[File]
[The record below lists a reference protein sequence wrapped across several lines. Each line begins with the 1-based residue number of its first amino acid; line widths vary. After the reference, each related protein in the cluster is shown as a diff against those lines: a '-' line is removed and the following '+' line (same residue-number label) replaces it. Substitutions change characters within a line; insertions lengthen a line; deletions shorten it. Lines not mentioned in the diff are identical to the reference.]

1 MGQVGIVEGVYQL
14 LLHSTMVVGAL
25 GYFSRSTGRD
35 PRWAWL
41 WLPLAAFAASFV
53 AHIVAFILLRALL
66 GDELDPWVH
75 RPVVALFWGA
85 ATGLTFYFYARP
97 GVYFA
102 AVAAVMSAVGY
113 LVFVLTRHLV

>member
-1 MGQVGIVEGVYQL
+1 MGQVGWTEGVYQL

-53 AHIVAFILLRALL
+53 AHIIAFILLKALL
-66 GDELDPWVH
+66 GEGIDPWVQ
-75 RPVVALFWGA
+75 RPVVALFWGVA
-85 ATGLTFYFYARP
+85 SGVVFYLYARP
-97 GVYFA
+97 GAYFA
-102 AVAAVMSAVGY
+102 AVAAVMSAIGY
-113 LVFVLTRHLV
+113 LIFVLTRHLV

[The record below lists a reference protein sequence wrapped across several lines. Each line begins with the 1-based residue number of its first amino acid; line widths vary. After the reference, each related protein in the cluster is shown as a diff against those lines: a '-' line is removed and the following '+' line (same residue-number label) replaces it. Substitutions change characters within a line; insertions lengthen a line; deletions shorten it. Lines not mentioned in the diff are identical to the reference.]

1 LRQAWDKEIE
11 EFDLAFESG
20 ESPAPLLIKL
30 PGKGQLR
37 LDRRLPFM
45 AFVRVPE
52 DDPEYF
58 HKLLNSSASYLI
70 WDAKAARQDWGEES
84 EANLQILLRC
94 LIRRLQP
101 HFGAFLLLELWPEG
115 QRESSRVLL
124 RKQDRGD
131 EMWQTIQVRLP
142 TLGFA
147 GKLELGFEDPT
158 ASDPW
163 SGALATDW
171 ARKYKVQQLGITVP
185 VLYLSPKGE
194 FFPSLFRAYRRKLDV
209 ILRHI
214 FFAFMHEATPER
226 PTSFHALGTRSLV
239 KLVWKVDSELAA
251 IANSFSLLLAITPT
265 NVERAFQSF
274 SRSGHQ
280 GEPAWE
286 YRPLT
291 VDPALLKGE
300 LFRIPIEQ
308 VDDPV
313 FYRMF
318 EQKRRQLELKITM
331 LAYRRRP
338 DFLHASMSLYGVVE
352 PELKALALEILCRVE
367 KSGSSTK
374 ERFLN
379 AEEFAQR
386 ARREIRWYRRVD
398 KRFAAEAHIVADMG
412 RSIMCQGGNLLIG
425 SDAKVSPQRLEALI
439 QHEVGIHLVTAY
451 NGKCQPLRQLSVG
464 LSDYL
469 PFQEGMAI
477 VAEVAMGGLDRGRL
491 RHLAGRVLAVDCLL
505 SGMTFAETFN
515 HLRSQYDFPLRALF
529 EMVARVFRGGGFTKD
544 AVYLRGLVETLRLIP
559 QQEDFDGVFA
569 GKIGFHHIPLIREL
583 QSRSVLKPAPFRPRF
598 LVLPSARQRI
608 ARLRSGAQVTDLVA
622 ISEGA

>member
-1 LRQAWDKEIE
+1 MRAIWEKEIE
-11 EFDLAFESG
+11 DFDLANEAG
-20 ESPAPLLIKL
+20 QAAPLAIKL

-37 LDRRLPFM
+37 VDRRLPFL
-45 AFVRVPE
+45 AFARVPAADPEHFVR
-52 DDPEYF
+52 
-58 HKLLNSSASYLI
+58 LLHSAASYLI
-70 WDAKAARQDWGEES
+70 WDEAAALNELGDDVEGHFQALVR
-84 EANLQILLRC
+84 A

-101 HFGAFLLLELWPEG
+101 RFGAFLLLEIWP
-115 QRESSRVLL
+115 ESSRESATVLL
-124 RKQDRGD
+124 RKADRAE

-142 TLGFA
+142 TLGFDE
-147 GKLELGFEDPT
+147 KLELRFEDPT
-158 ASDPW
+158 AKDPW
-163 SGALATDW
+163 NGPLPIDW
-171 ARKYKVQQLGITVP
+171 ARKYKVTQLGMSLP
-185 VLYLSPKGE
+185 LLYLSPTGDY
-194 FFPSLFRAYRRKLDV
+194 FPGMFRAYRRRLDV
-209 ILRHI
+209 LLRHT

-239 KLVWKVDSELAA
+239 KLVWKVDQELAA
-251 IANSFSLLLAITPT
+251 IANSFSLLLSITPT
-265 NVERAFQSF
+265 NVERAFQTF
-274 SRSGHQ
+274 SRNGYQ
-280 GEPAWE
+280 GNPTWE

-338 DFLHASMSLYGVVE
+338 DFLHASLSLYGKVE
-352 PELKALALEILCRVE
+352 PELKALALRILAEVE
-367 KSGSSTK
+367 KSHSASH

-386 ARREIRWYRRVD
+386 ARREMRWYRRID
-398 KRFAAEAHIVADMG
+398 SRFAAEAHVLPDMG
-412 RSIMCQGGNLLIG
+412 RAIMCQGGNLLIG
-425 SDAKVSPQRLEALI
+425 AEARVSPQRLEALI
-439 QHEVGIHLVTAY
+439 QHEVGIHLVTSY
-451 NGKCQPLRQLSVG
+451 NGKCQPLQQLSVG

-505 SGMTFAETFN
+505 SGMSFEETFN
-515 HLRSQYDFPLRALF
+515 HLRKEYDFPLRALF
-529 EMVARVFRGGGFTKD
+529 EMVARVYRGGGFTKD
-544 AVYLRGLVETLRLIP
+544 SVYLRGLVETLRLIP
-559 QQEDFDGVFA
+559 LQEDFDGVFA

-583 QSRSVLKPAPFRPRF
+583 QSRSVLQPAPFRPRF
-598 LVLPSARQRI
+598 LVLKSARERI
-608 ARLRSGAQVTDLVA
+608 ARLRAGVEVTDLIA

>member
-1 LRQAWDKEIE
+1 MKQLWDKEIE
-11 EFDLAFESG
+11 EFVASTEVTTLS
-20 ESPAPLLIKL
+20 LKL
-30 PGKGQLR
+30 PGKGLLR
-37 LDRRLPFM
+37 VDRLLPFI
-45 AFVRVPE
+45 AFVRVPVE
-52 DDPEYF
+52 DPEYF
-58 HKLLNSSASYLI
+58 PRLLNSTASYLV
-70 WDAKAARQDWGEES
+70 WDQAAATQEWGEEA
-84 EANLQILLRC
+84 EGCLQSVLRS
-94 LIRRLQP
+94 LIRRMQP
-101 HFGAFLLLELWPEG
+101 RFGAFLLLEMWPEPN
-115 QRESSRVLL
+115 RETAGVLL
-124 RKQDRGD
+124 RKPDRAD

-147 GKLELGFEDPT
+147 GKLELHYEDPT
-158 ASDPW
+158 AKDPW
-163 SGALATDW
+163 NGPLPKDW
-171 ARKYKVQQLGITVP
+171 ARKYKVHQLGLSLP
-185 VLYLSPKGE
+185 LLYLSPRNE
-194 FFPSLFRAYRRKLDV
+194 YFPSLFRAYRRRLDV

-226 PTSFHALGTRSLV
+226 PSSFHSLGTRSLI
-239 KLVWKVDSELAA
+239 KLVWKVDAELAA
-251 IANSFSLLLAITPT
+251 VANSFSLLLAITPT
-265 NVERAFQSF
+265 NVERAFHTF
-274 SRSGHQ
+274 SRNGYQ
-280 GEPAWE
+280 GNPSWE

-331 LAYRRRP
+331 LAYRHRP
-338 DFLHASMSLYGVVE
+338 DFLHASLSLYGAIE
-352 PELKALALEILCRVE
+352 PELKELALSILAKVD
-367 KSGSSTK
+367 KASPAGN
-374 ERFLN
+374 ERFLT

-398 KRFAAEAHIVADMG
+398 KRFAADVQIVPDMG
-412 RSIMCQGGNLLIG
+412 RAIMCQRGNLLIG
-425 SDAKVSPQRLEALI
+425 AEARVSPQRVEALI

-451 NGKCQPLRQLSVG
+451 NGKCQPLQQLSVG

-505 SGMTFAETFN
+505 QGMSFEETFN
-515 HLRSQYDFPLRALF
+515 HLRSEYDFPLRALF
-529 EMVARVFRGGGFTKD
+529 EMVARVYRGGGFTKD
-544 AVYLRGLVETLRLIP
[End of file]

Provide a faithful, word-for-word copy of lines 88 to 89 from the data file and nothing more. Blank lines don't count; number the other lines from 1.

559 QQEDFDGVFA
569 GKIGFHHIPLIREL